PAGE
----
Chicago Sun-Times Richard Roeper

    Labor Day is an admittedly strange hybrid. Rarely have I seen such outrageous plot points executed with such lovely grace.

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  • 90

    out of 100

    The Hollywood Reporter Todd McCarthy

    Reitman keeps a strong grip on all the aspects of the story to prevent it from becoming corny, unduly melodramatic or obvious.

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  • See all Labor Day reviews at

For Families provided by Common Sense Media

Pause for kids 13 & under

Uneven melodrama with confusing messages about love.

What Parents Need to Know

Parents need to know that Labor Day is a romantic drama centering on an escaped convict and a lonely single mother with more discussion of sex than actual scenes of it (although there are brief flashbacks to a young couple making love, while mostly clothed, and some late-night sex noises a teenager overhears). There's a hint of violence when a man gruffly grabs a teenager or a woman, but the more disturbing scenes involve flashbacks to accidental deaths and a string of sad miscarriages. There are some uplifting messages about how people can fall in love and affect one another in just a few days, but there's also confusing messages about harboring a fugitive because he could be the love of your life.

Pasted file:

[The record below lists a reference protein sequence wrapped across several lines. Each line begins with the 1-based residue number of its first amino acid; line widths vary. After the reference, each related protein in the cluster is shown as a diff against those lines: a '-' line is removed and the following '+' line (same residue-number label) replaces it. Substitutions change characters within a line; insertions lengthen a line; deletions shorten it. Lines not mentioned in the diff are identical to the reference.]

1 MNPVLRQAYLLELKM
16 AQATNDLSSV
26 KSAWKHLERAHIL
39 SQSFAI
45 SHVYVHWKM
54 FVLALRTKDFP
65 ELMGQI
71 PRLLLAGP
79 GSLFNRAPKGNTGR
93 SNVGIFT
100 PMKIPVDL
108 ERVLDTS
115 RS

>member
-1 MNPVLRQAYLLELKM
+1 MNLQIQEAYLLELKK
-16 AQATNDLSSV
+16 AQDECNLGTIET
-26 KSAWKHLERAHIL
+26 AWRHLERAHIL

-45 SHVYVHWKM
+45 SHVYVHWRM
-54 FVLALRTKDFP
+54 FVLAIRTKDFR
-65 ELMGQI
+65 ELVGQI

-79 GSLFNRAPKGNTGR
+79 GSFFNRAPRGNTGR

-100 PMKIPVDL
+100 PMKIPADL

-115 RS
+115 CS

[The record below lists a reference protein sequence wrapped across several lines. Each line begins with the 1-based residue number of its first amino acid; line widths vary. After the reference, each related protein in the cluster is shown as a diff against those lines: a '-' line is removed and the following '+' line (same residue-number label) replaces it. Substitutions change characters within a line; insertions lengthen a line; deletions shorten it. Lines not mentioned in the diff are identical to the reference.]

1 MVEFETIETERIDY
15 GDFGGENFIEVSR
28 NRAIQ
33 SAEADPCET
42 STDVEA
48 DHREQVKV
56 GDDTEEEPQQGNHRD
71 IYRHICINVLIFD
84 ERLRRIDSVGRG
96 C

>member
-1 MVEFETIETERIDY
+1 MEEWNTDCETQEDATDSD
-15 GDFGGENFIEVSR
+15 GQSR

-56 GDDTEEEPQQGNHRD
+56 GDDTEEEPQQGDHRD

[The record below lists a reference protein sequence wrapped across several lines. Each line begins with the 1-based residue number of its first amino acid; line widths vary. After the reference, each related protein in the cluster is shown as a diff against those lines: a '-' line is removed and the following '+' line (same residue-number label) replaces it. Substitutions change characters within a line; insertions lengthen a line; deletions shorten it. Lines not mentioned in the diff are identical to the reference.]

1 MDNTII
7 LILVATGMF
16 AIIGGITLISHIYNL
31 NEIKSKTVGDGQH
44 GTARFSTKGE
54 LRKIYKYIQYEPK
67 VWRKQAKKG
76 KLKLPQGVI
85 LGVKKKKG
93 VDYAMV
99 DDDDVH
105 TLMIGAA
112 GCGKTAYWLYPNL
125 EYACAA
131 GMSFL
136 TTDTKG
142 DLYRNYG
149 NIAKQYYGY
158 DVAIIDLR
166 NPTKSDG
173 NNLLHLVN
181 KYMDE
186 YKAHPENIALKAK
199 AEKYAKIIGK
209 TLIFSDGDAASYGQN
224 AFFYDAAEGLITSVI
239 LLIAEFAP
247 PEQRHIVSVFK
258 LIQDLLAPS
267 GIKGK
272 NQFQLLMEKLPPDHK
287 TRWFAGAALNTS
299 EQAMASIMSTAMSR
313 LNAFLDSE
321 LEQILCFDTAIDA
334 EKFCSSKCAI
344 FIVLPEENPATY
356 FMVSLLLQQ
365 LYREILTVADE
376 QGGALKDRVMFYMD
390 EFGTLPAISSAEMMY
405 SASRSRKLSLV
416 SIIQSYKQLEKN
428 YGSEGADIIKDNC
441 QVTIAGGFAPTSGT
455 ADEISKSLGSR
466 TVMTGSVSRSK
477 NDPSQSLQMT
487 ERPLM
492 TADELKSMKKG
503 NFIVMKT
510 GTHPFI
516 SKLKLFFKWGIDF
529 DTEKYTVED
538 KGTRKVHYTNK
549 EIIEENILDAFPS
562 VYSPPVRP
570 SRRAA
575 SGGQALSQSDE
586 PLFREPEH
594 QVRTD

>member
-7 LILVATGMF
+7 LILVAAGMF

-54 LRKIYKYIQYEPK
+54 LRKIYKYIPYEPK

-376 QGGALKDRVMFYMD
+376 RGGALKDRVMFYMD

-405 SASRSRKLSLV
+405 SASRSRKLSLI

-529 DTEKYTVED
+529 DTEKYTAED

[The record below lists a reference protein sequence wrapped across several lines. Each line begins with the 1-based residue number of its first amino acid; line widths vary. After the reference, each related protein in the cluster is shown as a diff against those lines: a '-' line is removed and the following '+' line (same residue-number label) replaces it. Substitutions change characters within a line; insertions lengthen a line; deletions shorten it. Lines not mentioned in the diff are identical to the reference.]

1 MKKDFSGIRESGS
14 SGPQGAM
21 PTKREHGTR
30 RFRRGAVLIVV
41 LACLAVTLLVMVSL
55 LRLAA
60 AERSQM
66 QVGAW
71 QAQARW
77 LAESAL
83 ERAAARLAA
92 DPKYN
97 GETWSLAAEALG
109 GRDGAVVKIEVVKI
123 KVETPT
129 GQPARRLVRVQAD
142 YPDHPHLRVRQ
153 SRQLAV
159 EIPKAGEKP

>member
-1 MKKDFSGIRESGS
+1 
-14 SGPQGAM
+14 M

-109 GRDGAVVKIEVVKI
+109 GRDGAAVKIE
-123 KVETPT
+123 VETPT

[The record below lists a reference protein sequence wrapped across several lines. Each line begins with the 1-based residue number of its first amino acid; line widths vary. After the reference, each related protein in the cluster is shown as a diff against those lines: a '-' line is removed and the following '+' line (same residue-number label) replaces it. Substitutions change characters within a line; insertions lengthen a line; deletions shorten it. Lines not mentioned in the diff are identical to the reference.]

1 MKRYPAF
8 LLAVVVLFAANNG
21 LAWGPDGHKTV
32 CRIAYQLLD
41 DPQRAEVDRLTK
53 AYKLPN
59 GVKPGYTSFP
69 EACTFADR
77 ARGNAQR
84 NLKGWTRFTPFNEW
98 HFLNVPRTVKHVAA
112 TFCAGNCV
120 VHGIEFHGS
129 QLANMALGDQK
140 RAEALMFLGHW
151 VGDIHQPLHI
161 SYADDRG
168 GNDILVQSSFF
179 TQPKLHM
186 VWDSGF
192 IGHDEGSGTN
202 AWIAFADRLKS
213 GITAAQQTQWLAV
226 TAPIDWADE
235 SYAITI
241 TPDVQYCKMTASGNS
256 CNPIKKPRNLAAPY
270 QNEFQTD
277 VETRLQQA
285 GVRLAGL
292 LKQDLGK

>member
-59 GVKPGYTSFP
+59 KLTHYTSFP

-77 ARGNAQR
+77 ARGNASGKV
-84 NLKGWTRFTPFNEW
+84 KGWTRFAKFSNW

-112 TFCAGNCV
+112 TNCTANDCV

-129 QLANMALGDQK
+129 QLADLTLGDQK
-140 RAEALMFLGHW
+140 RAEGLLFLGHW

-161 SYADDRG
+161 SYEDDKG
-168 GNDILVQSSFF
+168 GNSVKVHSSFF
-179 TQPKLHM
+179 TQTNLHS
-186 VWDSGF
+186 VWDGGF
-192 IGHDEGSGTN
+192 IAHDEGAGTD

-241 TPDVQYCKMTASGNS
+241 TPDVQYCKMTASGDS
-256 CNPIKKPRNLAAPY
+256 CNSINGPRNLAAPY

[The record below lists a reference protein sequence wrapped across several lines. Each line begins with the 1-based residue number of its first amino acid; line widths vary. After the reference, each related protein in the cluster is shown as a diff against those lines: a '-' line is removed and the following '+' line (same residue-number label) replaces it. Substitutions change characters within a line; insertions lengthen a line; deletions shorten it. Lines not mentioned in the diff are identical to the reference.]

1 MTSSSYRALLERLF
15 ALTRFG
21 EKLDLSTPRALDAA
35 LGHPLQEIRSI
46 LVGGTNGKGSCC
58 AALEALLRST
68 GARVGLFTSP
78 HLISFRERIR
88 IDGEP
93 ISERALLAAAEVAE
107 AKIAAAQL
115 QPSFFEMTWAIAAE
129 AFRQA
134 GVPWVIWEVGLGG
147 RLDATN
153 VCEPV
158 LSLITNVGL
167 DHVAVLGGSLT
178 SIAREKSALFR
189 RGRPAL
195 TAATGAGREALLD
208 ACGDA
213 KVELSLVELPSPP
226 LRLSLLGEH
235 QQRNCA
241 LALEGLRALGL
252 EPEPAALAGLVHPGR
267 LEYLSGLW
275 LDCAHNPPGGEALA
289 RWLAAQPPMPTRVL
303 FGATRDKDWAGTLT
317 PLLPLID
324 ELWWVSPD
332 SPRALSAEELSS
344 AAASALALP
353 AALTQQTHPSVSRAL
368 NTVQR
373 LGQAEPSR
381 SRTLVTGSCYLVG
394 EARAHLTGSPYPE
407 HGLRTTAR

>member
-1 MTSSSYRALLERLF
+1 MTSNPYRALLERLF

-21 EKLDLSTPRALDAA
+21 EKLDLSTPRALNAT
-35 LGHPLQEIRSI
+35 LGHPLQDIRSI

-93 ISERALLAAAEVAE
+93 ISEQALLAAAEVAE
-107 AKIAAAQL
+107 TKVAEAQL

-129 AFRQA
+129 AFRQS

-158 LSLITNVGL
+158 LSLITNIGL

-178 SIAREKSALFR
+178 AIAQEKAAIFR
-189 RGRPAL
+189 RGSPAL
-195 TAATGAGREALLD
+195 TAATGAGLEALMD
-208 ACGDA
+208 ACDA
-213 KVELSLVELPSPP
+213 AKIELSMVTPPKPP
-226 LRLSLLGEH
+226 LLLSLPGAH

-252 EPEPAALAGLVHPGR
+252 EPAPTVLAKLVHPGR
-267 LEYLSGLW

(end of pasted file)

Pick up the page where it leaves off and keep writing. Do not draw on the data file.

• 1. Families can talk about the movie's message about love and sex. How does longing for love affect the characters? What are the implications of showing a woman finding her soulmate while harboring an escaped criminal?
  • 2. The movie asserts that lives can be forever changed in just a few days. Do you agree with this? Is the epilogue believable?
  • 3. What are some other romantic dramas in which the couple falls in love almost immediately? How do those love stories compare to Labor Day?

The good stuff
  • message true1

    Messages: Although the movie takes a strangely positive stance on harboring a fugitive, it does encourage people to see past the obvious and figure out for themselves if someone is guilty or not. Adele's story challenges viewers to recognize how love is sometimes found in the unlikeliest of circumstances and how longing for love can make you lonely and isolated. Henry's tale shows the power of parent-child relationships. Frank teaches Adele and Henry about the simple pleasures of good company and good food and being a whole family.